In urging that the verdict is against the law and the evidence, appellant contends that the testimony showing that he was in San Francisco on the date of the alleged robbery “was not broken or shaken in any way, and that in the light of the fact that the identification testimony * was shown under cross-examination to be inexact in many particulars”; and that therefore a new trial should have been granted, and now that the judgment and the order denying a new trial should be reversed. Upon innumerable occasions the appellate tribunals of this state have reiterated the rule that where there is substantial evidence tending to support the ultimate issue presented to the jury, appellate courts cannot, as a matter of law, substitute their judgment on the facts for that of the triers thereof. As was said by this court in People v. Gilbert, 26 Cal.App.2d 1, at page 21, 78 P.2d 770, 781, “No rule of criminal law and procedure is better established in this state”. It must be remembered that the appellate court is not permitted to see the witness, observe his demeanor upon the stand, or note the candor or apparent lack of candor in giving his testimony, and therefore the legislature of this state has ordained that the jury are the exclusive judges of the credibility of witnesses, Code Civ.Proc., sec. 1847, and they are also the judges of the effect and value of evidence addressed to them, except as limited by the provisions of section 2061 of the Code of Civil Procedure. From the foregoing it necessarily follows that the jury in this case were authorized, if they conscientiously felt warranted in so doing, after full and fair consideration, to absolutely reject the testimony that was contradictory of the witnesses who positively identified the defendant, and by the same token were they authorized to disbelieve the testimony of the defendant, together with his alibi witnesses, and to accept the testimony of the druggist and his clerk as to the immediate circumstances of the robbery and that the defendant was the participant therein; and this they could do however weak in places the testimony of the prosecution witnesses may have been made to appear, or however sharply their testimony on other important points might have conflicted with the testimony of other witnesses. It is not our function, but the function of the jury in the first instance and the trial court after verdict, to determine what facts are established by the evidence in the case; and as was said in People v. Tom Woo, 181 Cal. 315, 326, 184 P. 389, 393, “* and before the verdict of the jury, which has been approved by the trial court, can be set aside on appeal upon the ground we are discussing, it must be made clearly to appear that upon no hypothesis whatever is there sufficient substantial evidence to support the conclusion reached in the court below.” See also, People v. Tedesco, 1 Cal.2d 211, 219, 34 P.2d 467; People v. Marble, 8 Cal.2d 139, 140, 64 P.2d 135. Manifestly, the testimony of the druggist and his clerk cannot be said to be so inherently improbable as to amount to no substantial evidence at all. Such being the case, we are without power to disturb the findings of the triers of fact.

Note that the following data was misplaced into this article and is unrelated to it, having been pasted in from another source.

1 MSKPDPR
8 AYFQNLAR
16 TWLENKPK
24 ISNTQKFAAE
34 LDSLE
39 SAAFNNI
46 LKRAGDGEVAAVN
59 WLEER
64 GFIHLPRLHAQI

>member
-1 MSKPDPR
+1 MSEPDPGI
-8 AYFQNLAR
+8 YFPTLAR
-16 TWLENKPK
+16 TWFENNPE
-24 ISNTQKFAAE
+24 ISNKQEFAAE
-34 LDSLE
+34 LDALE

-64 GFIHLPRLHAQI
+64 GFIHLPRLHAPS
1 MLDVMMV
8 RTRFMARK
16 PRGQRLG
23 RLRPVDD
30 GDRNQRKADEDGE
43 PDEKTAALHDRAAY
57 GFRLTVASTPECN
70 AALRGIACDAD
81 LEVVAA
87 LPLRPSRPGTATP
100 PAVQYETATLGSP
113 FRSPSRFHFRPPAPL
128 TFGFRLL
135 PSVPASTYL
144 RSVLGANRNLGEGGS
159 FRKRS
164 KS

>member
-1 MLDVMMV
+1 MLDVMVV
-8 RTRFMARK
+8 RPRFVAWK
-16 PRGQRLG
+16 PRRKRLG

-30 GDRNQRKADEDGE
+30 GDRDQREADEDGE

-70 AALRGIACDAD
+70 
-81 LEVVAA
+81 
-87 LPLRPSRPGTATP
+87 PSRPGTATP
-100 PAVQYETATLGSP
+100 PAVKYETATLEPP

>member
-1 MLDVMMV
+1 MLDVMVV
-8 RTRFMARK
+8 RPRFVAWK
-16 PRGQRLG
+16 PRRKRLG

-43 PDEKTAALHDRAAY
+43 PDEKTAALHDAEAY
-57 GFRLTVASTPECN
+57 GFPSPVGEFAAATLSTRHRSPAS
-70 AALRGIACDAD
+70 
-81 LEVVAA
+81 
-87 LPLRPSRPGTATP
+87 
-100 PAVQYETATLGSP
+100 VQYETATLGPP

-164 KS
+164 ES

Finally, appellant contends that the court erred in refusing to give certain instructions offered by the defendant and in the giving of a certain instruction presented by the prosecution. While one or more of defendant's proffered instructions on the issue of an alibi might have been given, it must be held that the jury were fairly and correctly instructed upon that defense when the court advised them: “An alibi simply means that the defendant was at another place at the time the crime charged is alleged to have been committed. All the evidence should be carefully considered by you, and, if the evidence on the subject, considered with all the other evidence, is sufficient to raise a reasonable doubt as to the guilt of the defendant, you should acquit him. It is sufficient to justify an acquittal if the evidence upon that point raises a reasonable doubt of his presence at the time and place of the commission of the crime charged, if you find that a crime was committed.” All that the instructions offered by the defendant added to the foregoing was to declare the defense of alibi to be a legitimate one and make reference to the testimony of particular witnesses who testified the defendant was not at the scene of the robbery on the evening of its commission. Appellant's claim that the alibi instructions given by the court emphasize the fact that the defense of alibi should be more carefully scrutinized than other testimony is without merit, because a mere reading of the given instruction indicates that the jury were admonished that if from a consideration of all the evidence, including that upon the issue of alibi, there was generated in their minds a reasonable doubt of the guilt of the defendant, he was entitled to an acquittal. A reading of the instructions in their entirety convinces us that they were fair and just to the accused.
The judgment and the order from which this appeal is taken are, and each of them is affirmed.
We concur: YORK, P.J.; DORAN, J.